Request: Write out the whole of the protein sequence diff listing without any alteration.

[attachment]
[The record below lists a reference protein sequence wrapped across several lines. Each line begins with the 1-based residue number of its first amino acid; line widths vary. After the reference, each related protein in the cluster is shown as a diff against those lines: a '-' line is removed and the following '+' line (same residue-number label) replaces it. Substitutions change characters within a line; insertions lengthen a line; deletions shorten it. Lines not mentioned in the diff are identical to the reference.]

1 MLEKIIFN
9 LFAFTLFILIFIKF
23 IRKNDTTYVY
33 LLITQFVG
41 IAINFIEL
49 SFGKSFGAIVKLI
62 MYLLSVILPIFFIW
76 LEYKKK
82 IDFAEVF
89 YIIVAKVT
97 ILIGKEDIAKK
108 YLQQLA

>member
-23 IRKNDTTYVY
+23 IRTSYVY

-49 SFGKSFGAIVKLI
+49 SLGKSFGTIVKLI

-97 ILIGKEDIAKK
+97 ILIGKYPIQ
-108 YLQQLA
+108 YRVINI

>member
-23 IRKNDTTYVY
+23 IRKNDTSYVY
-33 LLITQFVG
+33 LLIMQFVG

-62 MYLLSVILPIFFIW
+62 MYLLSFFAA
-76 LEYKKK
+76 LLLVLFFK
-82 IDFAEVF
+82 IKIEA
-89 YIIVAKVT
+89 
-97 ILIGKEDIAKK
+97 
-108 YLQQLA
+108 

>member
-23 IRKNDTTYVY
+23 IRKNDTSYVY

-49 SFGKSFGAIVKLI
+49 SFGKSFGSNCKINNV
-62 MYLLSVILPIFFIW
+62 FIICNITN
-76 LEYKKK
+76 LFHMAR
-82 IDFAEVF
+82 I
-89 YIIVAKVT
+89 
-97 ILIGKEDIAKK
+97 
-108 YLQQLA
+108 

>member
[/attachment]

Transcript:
[The record below lists a reference protein sequence wrapped across several lines. Each line begins with the 1-based residue number of its first amino acid; line widths vary. After the reference, each related protein in the cluster is shown as a diff against those lines: a '-' line is removed and the following '+' line (same residue-number label) replaces it. Substitutions change characters within a line; insertions lengthen a line; deletions shorten it. Lines not mentioned in the diff are identical to the reference.]

1 MLEKIIFN
9 LFAFTLFILIFIKF
23 IRKNDTTYVY
33 LLITQFVG
41 IAINFIEL
49 SFGKSFGAIVKLI
62 MYLLSVILPIFFIW
76 LEYKKK
82 IDFAEVF
89 YIIVAKVT
97 ILIGKEDIAKK
108 YLQQLA

>member
-23 IRKNDTTYVY
+23 IRTSYVY

-49 SFGKSFGAIVKLI
+49 SLGKSFGTIVKLI

-97 ILIGKEDIAKK
+97 ILIGKYPIQ
-108 YLQQLA
+108 YRVINI

>member
-23 IRKNDTTYVY
+23 IRKNDTSYVY
-33 LLITQFVG
+33 LLIMQFVG

-62 MYLLSVILPIFFIW
+62 MYLLSFFAA
-76 LEYKKK
+76 LLLVLFFK
-82 IDFAEVF
+82 IKIEA
-89 YIIVAKVT
+89 
-97 ILIGKEDIAKK
+97 
-108 YLQQLA
+108 

>member
-23 IRKNDTTYVY
+23 IRKNDTSYVY

-49 SFGKSFGAIVKLI
+49 SFGKSFGSNCKINNV
-62 MYLLSVILPIFFIW
+62 FIICNITN
-76 LEYKKK
+76 LFHMAR
-82 IDFAEVF
+82 I
-89 YIIVAKVT
+89 
-97 ILIGKEDIAKK
+97 
-108 YLQQLA
+108 

>member